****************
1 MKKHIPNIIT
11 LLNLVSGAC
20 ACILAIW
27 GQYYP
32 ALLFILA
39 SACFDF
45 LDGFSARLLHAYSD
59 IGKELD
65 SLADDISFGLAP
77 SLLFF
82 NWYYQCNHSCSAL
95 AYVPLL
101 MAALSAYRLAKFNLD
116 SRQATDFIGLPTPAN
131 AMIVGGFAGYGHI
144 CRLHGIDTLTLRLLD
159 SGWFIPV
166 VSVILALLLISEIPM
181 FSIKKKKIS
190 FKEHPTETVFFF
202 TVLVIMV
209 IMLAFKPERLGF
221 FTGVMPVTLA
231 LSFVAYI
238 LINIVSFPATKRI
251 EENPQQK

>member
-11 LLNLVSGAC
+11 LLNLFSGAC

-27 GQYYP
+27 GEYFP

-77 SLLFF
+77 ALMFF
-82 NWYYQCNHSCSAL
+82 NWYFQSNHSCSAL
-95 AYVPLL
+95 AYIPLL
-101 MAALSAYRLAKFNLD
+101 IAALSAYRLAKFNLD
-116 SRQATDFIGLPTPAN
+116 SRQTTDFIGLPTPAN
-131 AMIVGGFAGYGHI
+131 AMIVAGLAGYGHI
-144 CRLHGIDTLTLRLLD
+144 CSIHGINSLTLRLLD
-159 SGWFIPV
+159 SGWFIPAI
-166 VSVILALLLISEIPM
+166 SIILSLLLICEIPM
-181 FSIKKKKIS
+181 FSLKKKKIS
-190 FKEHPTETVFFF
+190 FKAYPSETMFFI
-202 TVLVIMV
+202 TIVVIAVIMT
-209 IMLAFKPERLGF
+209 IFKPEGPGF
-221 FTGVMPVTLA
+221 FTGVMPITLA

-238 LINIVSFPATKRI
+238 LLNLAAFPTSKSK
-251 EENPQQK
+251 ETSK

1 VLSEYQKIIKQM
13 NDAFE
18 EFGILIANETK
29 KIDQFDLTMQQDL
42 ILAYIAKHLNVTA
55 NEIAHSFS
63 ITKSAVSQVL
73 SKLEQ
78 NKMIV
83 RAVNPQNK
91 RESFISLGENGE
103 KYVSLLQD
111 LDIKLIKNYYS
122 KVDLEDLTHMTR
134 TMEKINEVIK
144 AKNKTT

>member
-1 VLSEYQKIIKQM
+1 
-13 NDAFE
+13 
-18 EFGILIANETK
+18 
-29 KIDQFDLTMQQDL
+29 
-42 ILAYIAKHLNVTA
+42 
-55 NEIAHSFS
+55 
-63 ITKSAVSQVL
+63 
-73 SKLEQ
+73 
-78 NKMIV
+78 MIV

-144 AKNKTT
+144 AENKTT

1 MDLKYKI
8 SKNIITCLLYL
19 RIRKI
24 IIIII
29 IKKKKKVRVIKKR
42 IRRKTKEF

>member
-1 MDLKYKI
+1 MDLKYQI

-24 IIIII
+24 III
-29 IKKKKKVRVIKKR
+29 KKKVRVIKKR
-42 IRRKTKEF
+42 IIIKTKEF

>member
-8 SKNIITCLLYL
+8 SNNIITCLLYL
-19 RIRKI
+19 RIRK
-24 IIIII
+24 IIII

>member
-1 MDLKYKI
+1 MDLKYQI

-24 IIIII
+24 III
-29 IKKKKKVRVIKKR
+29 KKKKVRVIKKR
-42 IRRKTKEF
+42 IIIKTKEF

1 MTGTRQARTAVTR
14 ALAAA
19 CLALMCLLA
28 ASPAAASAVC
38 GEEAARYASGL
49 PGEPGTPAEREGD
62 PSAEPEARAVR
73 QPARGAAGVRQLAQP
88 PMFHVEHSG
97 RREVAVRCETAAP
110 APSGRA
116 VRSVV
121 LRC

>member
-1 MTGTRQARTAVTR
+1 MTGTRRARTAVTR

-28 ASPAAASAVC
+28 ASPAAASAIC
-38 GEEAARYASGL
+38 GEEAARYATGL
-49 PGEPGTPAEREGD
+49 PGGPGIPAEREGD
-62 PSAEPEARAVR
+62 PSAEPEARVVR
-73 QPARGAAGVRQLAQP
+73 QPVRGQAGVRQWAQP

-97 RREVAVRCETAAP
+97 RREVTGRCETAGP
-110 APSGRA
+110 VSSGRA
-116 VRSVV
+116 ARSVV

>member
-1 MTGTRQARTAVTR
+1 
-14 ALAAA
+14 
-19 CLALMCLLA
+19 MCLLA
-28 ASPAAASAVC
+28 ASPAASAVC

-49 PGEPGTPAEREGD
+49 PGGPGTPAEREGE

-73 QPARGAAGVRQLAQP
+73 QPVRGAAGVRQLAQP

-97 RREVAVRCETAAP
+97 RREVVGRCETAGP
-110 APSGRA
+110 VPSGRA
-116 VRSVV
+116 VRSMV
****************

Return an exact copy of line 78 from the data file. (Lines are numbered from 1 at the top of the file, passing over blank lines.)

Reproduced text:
134 TMEKINEVIK